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The Resteal – Stealing a Stolen Car

Drivers warned of rise in a used car selling scam called the ‘resteal’ – and it is motorists in the North of England who are most likely to fall victim.

  • ‘Resteal’ scam sees used-car buyers duped into buying a cloned vehicle
  • Days after purchase, con artists who sold it to them steal it back with a spare key

Drivers are being warned of a ‘worrying increase’ in a used-car selling scam – and experts say motorists in the North of England are the most likely to fall victim.

The ‘resteal’ is a con that sees unsuspecting second-hand car buyers purchase a cloned vehicle, only to have it stolen just days later by the very people who sold it to them, according to the motor insurance loss adjustment firm Claims Management & Adjusting (CMA).

It says criminals then move on to their next victim and repeat the dishonest trick using the same vehicle, with the identity changed yet again.

Philip Swift, a former detective and now managing director at CMA, says the resteal scam involves a combination of theft and fraud that is ‘repeated in rapid succession to devastating effect’.

He warns that criminals are using a range of tactics, including stealing the identities of genuine cars that are the same brand, model and colour as the one they’re advertising for sale, usually at a far lower price than others listed online.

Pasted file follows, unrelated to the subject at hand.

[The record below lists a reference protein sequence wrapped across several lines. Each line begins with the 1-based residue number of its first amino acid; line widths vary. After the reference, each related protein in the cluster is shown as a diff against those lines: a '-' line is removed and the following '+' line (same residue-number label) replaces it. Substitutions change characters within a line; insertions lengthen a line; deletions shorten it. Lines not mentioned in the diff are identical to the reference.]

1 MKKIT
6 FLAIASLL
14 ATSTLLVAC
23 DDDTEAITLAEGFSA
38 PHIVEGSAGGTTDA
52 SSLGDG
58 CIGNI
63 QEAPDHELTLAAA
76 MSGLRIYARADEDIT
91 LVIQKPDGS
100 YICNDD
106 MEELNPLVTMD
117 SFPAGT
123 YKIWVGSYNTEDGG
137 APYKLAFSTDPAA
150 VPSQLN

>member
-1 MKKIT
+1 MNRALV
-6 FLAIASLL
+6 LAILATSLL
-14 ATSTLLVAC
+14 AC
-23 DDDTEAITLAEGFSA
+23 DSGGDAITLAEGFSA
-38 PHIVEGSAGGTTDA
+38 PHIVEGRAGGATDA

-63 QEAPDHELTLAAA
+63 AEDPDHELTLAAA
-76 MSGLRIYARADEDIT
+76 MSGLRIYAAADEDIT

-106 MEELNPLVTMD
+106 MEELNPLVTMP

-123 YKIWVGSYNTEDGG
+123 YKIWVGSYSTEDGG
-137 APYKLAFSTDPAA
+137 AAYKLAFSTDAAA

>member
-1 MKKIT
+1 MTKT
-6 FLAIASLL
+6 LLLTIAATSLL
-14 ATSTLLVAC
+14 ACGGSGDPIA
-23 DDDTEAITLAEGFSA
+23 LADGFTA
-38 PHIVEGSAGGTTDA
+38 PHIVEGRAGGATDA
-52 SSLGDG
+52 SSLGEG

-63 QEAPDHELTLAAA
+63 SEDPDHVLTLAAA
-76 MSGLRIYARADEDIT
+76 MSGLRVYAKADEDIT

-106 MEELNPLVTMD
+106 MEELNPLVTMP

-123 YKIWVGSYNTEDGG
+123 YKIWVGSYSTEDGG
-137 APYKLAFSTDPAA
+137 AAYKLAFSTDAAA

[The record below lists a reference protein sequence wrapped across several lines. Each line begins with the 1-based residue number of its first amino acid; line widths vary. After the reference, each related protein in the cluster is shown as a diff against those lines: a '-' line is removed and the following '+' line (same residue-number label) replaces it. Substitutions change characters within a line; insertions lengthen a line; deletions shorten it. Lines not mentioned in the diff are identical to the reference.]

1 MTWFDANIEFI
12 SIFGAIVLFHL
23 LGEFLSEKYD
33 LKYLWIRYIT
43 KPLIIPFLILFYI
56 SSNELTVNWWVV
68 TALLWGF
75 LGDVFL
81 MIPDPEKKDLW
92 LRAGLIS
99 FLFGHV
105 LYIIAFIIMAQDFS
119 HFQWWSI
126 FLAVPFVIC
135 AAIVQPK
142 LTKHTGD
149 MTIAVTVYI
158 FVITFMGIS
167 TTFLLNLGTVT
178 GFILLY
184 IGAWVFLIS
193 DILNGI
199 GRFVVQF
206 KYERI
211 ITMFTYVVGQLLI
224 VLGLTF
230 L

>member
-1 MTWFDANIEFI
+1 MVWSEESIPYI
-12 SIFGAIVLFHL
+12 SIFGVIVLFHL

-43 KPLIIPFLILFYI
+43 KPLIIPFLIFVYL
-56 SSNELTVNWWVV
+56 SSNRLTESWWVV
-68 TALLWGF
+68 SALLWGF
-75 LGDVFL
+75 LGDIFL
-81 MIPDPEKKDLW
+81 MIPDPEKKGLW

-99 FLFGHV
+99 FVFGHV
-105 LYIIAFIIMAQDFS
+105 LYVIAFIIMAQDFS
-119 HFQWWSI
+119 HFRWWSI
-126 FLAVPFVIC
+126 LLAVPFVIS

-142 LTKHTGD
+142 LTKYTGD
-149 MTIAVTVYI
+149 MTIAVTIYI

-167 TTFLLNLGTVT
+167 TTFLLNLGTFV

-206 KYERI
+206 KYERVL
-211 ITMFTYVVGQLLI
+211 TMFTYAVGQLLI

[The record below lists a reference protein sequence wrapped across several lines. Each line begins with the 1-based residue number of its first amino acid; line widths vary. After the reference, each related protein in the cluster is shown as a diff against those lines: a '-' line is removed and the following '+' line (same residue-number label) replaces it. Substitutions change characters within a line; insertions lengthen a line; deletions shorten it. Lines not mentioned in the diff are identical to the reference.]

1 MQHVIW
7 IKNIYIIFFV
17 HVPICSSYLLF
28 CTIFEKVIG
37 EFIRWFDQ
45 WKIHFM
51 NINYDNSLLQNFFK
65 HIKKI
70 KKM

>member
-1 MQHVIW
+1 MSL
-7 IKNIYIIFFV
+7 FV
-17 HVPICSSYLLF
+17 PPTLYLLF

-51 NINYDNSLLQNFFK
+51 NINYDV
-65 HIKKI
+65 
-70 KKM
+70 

Even if a buyer runs a background check on the number plate, the details of a legitimate vehicle will be shown and likely raise no red flags.

Having bought the car at what appears to be a good price, victims will find within days the vehicle has been stolen.

This is because fraudsters will follow the buyer home, only to return within days to pinch the vehicle using a spare or duplicate key.

Mr Swift says the most cases of restealing have occurred in the North of England, with specialist gangs trying to deceive motorists looking for a good deal.

‘We live in an age where technology enables a vehicle masquerading as another – same number plate, apparently correct paperwork – to be discovered with relative ease,’ he says.

‘The criminals know this, so they use fake identities and change their addresses frequently.

‘These unscrupulous crooks leave havoc in their wake, for both the innocent purchasers and the owner of the legitimate vehicle whose identity has been replicated.

‘The former will have to explain to their insurance company that their new car has been stolen, which immediately sets alarm bells ringing.

‘The latter might be merrily driving along when they are stopped and arrested – because the police understandably, though incorrectly, believe they have found a stolen car; in fact, they have detained a victim of vehicle identity theft.’

For scam artists looking to make quick money, the resteal has many advantages.

Crooks will be familiar with the car they are using as bait and therefore know the identity points which need changing.

If they know they can dupe one buyer by hiding the motor’s true identity, they expect to be successful when repeating the process by matching the vehicle to another similar car.

The CMA says it has developed software that automatically flags anything unusual linked to vehicle registration marks (VRMs).

Staff are immediately alerted to suspicious activity and will quickly inform the relevant parties